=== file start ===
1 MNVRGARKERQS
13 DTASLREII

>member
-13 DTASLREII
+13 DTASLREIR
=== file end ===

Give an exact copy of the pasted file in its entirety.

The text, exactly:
1 MNVRGARKERQS
13 DTASLREII

>member
-13 DTASLREII
+13 DTASLREIR